We're constantly looking at new ways to optimize the dollars we spend in technology, so we are leveraging a cloud strategy. We have a multi-cloud strategy, which means we're not only leveraging the public cloud, but we also built an internal private cloud platform. This allows for us to keep some data on premise, which is important.

How does JPMorgan Chase attract tech talent, specifically in Dallas-Fort Worth?

I would first and foremost say that we're very pleased with the growth of our tech talent in Dallas. We feel strongly that we've been able to not only get strong engineering talent, but have diversity in that talent. We know diversity in technology in particular can be challenging, which is why we're working on a lot of programs in Dallas, whether it's youth programs or other emerging talent programs. We're really excited about the great opportunity to continue to look at strengthening diversity in that population as well.

What are some ways JPMorgan Chase is approaching diversity, equity & inclusion?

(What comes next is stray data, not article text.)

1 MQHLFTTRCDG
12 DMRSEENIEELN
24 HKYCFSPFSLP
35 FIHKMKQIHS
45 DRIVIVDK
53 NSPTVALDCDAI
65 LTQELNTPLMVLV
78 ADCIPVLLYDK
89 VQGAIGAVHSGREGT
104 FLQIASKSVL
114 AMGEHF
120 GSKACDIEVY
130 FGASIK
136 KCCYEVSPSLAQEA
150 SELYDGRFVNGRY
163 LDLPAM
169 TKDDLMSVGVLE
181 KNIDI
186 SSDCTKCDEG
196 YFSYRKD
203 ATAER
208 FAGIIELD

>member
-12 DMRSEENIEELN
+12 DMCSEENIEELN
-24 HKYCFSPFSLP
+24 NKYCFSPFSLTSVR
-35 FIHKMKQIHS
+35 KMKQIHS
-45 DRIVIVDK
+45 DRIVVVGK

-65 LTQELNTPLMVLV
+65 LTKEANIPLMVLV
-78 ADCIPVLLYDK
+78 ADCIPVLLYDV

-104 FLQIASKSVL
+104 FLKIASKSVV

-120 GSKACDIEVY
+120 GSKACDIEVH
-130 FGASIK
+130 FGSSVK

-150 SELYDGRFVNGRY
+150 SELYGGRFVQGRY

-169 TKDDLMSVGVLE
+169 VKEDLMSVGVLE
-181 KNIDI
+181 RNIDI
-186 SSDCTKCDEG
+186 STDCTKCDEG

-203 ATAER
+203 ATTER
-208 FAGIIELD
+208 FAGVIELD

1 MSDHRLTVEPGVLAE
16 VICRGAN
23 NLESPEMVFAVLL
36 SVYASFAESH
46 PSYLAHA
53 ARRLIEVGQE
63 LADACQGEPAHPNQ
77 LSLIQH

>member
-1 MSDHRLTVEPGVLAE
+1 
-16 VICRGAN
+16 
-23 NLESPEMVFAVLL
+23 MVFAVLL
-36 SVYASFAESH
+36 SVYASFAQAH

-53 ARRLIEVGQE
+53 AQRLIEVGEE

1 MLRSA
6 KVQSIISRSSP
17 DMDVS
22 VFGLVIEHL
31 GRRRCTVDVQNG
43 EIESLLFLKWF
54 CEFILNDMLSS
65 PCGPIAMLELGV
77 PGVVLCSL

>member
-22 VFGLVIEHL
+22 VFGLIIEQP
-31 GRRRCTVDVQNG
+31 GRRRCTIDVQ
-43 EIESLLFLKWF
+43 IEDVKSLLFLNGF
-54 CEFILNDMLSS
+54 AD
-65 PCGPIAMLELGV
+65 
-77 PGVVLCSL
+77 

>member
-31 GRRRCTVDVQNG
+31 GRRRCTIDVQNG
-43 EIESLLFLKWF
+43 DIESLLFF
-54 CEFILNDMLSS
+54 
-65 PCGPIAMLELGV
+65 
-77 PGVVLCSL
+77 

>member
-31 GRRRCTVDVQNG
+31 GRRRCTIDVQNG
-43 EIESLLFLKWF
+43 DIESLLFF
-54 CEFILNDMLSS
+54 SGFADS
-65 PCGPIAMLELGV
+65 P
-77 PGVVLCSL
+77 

I think with diversity, equity & inclusion, it takes active leadership. Everybody talks about it, but I think you have to actively engage and make an impact. For me, on the personal side, I do what I can in terms of mentoring and supporting women in their careers, both inside JPMorgan Chase and outside.

Internally, I can very comfortably say that all of our diversity metrics—and I'm talking about women, Black, Hispanic, and others—improved year over year in global technology. Just like everyone else, we have a lot of room to grow, but we're very focused.

I spend a lot of time on talent overall. But I also spend a lot of time making sure we're building out the right programs so that we're not just focusing on hiring, but we're focusing on developing, promoting, and retaining top technology talent across all aspects of diversity. We're working on building an inclusive culture.